Clockwork Angel by Cassandra Clare

(Cover picture courtesy of Fantastic Fiction.)

When Tessa Gray crosses the ocean to find her brother in Victorian England, something terrifying is waiting for her in London’s Downworld.  Kidnapped by the mysterious Dark Sisters, who are members of a secret organization called the Pandemonium Club, Tessa soon learns that she has the power to transform into another person.  The Magister, the shadowy figure who runs the club, will stop at nothing to claim Tessa’s power for his own.  Friendless and hunted, Tessa takes refuge with the Shadowhunters, warriors dedicated to ridding the world of demons.  She soon finds herself fascinated by—and torn between—two best friends: James and Will.  As Tessa is drawn deep into a plot that threatens to destroy the Shadowhunters, she realizes that she may need to choose between saving her brother and helping her new friends save the world…and that love may be the most dangerous magic of all.

Even after more than a week has passed since I finished reading Clockwork Angel, I’m still not sure how I feel about it.

On one hand, Tessa Gray is a great character.  She’s not nearly as helpless as Clary is at first in City of Bones.  She does anything to save her brother Nathan, even if it means submitting to the torture the Dark Sisters put her through to train her to use her shape-shifting power.  But while Tessa is three dimensional, some other characters like Will and Jessamine are not.  Will is cold, distant and appears to be a womanizer, just like Jace was at first.  He’s the stereotypical bad boy with a tragic backstory that made him that way, which makes Clockwork Angel feel like City of Bones rehashed.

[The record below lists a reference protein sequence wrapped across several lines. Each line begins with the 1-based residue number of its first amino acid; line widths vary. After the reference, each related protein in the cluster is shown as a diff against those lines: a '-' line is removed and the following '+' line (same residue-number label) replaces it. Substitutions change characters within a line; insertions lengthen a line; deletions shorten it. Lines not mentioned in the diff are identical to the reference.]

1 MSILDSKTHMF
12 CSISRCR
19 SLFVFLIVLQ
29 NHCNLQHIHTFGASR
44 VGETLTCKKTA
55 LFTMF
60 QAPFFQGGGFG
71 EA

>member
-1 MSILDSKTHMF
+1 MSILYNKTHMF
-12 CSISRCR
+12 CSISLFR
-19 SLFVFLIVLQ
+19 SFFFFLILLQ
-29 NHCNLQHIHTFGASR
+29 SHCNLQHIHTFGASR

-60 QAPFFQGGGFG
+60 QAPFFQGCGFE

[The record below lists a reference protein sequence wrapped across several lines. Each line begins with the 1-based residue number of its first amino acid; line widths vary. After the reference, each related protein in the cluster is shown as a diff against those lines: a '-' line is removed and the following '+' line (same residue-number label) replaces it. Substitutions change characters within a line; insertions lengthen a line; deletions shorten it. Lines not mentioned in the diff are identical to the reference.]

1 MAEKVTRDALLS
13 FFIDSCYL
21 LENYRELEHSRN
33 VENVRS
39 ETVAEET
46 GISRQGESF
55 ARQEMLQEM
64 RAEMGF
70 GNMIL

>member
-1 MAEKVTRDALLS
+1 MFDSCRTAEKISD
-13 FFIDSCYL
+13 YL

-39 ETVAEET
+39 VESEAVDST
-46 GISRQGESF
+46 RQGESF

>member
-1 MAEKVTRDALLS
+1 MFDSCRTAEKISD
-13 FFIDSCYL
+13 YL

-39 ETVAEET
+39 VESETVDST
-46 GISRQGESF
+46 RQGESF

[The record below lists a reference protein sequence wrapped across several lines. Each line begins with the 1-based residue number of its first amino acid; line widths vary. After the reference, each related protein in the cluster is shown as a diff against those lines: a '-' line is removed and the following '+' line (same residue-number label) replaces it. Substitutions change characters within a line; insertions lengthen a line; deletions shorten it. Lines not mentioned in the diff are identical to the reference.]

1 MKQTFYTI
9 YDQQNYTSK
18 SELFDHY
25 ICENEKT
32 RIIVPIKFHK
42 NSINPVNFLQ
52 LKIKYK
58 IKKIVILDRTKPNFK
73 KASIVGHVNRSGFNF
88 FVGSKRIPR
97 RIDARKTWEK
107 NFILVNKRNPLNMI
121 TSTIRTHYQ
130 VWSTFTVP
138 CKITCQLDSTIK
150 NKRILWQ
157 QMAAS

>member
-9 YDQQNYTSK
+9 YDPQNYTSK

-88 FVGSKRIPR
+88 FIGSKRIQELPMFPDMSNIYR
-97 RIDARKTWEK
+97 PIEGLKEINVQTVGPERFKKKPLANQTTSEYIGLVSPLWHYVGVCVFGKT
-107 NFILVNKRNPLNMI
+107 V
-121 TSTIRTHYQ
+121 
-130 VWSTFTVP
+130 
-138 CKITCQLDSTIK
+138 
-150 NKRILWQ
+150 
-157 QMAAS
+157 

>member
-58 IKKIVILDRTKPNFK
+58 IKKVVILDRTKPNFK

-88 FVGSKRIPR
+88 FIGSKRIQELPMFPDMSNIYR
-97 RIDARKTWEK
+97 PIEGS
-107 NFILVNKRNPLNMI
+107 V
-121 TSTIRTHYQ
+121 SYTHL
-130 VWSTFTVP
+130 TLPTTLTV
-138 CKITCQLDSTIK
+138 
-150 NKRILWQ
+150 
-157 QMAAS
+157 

What saves this novel is that it is set in a different time period with a different enemy: the mysterious Magister and his freaky robots.  The plot is fast-paced and readers of The Mortal Instruments will recognize Magnus Bane and a few family names, like Lightwood and Herondale.  We also find out why the club where Clary first saw Jace is called Pandemonium; it really does have an interesting backstory.  If you’re completely new to Cassandra Clare’s writing I would recommend reading the first three Mortal Instruments books before reading Clockwork Angel because you’ll get a lot more out of it.  It’s not necessarily a requirement, but things will make a lot more sense.

I give this book 3.5/5 stars.

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